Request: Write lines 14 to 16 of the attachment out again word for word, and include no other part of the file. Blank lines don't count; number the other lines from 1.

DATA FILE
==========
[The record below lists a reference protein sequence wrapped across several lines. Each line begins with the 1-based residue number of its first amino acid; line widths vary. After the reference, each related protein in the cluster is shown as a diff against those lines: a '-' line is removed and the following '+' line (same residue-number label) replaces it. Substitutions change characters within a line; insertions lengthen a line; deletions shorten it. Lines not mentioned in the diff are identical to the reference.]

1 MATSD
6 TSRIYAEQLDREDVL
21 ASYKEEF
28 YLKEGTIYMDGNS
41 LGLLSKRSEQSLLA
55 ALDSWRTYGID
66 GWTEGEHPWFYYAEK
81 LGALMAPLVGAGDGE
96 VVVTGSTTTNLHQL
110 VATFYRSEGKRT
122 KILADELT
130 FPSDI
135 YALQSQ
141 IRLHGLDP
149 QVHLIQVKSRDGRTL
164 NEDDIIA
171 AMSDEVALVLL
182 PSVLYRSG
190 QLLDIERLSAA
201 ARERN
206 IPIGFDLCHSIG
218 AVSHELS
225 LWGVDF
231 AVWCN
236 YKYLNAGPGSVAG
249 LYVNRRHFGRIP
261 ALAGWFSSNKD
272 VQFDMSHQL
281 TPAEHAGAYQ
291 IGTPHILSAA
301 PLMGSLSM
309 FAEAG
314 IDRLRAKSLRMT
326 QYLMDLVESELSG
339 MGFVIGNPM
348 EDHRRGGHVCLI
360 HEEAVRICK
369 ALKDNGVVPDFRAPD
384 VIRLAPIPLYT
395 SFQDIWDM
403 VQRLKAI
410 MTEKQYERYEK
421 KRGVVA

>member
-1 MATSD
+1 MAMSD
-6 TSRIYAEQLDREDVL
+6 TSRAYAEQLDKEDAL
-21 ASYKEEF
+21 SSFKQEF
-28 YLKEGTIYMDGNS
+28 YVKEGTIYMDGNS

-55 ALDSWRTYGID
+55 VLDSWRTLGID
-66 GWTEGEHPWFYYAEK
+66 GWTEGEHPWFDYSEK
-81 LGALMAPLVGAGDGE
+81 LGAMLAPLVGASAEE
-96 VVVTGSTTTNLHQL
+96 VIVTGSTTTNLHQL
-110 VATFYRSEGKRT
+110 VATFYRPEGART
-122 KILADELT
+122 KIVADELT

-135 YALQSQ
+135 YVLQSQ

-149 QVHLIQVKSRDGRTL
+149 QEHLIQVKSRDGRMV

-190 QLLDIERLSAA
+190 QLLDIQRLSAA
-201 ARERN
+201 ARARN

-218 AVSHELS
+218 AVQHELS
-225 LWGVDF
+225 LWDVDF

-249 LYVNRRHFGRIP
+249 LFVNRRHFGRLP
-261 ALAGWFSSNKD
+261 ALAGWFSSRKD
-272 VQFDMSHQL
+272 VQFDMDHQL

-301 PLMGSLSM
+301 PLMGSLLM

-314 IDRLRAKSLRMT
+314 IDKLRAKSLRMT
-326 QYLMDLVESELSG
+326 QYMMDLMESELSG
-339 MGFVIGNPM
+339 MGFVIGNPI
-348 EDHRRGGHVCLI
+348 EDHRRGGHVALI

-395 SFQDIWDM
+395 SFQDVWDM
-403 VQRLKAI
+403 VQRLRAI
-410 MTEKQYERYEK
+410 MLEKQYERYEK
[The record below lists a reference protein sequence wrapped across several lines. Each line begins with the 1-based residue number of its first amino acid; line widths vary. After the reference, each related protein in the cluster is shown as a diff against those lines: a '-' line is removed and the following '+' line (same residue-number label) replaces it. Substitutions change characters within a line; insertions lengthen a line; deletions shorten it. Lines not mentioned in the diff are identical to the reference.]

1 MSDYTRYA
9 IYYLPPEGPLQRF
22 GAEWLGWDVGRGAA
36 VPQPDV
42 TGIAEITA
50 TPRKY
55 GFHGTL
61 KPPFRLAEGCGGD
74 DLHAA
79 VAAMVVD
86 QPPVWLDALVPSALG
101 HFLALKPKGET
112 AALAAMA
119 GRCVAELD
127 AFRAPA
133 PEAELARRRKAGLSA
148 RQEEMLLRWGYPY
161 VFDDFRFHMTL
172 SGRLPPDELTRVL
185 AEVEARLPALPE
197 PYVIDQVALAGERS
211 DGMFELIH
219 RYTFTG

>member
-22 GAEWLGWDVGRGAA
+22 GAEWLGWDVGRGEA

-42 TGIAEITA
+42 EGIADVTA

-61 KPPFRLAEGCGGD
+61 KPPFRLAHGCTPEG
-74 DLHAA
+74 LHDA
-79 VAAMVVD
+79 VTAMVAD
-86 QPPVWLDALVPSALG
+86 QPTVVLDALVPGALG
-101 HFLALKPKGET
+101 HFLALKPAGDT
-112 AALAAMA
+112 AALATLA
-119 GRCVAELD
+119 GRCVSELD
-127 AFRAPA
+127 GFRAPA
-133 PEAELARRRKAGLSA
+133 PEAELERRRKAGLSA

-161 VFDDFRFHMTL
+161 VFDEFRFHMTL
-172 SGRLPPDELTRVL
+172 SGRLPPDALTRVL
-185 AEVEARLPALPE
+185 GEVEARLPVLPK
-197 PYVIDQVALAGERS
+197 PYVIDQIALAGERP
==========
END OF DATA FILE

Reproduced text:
135 YALQSQ
141 IRLHGLDP
149 QVHLIQVKSRDGRTL